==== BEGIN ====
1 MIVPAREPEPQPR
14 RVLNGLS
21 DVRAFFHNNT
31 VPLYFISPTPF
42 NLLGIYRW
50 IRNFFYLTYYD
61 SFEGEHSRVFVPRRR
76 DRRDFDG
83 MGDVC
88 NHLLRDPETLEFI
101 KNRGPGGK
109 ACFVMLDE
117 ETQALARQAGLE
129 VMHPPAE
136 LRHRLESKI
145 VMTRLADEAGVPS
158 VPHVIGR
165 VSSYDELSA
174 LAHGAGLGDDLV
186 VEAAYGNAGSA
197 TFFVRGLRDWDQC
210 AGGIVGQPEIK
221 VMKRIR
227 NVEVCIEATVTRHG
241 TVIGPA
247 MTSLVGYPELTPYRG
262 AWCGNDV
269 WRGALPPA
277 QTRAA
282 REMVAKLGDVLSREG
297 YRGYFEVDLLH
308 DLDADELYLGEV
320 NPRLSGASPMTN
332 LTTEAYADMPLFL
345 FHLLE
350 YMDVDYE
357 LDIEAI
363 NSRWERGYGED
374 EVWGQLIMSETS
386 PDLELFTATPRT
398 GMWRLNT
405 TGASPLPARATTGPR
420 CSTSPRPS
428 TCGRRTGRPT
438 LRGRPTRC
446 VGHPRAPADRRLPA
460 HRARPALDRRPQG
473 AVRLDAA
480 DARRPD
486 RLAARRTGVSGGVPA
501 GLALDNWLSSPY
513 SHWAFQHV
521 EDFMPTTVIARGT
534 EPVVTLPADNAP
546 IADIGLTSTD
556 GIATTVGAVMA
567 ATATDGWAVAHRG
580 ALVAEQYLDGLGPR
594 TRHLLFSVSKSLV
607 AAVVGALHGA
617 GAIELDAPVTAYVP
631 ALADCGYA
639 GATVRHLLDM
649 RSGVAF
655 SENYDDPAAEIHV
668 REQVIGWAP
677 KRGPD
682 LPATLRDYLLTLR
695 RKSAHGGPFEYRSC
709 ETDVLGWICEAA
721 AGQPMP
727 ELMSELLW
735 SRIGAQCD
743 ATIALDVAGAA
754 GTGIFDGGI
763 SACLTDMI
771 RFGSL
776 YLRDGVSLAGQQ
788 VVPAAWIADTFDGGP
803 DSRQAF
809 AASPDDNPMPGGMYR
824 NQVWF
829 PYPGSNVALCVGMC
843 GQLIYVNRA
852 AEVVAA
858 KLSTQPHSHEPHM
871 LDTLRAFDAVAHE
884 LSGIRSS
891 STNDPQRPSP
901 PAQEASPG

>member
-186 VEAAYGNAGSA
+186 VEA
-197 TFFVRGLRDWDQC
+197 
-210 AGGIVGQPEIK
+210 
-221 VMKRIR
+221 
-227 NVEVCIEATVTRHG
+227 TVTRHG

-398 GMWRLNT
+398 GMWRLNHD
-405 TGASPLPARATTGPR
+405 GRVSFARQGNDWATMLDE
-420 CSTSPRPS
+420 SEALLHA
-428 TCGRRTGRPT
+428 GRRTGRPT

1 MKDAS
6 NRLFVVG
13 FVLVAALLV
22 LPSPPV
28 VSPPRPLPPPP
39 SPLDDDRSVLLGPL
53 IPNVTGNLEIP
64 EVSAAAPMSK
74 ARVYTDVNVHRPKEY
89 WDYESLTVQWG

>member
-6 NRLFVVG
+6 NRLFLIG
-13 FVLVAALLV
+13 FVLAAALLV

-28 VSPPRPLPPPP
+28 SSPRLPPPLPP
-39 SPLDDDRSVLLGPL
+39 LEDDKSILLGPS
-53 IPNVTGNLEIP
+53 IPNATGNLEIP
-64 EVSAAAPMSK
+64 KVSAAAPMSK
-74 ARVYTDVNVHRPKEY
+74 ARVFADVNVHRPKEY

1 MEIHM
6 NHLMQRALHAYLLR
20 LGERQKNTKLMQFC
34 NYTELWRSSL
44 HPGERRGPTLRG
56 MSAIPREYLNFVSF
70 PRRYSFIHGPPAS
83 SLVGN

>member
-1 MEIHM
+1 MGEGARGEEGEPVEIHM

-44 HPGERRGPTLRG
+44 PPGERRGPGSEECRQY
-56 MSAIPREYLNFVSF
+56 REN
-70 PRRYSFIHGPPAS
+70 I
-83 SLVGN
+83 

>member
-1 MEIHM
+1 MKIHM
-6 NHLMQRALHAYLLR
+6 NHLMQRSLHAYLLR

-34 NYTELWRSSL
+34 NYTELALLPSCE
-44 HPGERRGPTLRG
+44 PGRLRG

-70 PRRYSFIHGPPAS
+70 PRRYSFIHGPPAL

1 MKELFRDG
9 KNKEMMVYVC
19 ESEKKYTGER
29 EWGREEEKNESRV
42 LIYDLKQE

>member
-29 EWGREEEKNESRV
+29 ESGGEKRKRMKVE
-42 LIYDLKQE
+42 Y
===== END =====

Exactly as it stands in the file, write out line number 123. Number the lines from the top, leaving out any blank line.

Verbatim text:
-13 FVLVAALLV